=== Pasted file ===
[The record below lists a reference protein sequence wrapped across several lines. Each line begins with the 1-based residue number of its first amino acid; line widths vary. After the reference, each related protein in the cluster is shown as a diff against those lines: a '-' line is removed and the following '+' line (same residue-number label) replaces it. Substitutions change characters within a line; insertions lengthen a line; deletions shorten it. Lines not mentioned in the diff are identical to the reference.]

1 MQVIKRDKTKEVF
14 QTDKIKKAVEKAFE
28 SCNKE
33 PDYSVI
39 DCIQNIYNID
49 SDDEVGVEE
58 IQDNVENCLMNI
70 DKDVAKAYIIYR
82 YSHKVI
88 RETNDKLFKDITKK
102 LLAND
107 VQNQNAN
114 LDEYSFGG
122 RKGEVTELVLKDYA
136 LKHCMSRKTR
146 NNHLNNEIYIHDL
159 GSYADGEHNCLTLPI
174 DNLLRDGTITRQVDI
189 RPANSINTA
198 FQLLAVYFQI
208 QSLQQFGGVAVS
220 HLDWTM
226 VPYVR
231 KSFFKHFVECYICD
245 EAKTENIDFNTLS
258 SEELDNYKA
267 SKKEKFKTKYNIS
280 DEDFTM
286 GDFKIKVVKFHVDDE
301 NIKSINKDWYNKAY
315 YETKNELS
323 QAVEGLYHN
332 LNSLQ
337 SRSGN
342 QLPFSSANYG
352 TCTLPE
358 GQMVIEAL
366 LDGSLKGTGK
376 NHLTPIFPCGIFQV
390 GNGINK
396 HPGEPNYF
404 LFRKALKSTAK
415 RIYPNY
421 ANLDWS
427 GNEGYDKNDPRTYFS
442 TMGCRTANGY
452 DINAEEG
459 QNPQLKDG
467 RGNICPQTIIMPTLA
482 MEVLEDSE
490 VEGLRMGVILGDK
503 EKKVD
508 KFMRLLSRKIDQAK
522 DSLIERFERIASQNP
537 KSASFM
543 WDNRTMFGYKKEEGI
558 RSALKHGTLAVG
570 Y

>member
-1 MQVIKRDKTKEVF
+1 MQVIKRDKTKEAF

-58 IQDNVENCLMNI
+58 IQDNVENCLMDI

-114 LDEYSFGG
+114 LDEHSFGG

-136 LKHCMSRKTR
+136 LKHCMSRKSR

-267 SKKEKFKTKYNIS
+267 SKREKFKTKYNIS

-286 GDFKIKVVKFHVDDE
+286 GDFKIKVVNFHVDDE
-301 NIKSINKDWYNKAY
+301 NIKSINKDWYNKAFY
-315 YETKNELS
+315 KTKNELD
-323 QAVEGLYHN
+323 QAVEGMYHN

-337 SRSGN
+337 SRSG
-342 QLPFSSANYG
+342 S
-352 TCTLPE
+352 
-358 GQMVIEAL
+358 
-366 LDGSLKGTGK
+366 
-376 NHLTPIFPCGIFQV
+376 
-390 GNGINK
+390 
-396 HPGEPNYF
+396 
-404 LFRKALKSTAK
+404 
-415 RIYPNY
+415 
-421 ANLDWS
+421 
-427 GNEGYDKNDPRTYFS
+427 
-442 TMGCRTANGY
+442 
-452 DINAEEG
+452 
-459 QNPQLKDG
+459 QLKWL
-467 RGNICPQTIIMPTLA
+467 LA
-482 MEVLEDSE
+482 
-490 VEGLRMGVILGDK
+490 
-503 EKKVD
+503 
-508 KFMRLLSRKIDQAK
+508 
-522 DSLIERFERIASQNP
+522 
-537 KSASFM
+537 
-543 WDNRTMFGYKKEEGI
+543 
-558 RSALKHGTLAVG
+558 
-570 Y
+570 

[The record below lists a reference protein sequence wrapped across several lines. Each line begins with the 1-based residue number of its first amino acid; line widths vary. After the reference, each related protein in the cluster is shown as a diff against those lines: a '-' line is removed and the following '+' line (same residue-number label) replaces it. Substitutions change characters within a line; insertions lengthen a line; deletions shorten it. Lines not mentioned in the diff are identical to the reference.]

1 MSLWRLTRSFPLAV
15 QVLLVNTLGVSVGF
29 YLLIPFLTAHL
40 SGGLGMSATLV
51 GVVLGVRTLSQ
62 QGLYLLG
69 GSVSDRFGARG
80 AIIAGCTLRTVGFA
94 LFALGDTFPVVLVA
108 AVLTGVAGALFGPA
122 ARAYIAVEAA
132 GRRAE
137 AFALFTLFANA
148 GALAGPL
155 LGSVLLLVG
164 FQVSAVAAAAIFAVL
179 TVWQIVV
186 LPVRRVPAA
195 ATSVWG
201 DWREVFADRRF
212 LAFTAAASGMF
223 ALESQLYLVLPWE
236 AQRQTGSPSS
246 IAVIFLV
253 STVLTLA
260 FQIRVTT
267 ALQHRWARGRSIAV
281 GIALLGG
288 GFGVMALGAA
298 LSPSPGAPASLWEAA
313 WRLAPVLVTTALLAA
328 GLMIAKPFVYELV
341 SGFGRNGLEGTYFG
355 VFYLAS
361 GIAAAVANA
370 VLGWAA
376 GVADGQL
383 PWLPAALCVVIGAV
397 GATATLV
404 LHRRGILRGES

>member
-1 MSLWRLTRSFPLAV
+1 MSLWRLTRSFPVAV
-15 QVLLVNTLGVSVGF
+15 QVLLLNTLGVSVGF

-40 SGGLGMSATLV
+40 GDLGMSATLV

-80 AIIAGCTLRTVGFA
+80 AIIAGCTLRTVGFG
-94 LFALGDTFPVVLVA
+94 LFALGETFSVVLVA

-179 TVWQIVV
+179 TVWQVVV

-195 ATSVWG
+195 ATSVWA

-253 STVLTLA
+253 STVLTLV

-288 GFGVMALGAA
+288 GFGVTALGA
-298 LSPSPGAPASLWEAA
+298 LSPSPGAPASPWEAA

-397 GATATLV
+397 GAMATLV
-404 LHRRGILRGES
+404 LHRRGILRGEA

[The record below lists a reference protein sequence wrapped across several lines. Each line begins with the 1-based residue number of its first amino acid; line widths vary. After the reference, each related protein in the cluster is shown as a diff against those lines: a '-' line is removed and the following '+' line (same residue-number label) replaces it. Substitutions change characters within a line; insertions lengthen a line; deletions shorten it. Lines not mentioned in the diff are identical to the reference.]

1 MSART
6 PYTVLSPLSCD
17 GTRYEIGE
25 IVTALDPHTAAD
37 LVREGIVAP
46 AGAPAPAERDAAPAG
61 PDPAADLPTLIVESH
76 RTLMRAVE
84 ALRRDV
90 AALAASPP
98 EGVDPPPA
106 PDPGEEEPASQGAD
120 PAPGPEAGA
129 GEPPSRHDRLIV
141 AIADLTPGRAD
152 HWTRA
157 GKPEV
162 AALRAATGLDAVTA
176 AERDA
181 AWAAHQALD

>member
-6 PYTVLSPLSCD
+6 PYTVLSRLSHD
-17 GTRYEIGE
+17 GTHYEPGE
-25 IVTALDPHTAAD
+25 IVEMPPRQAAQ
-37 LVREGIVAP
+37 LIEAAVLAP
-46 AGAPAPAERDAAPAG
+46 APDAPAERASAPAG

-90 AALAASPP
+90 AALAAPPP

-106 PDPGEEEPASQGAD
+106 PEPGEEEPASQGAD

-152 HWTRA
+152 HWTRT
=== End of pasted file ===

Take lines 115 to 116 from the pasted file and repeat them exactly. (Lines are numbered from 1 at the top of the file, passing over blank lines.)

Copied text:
-503 EKKVD
+503 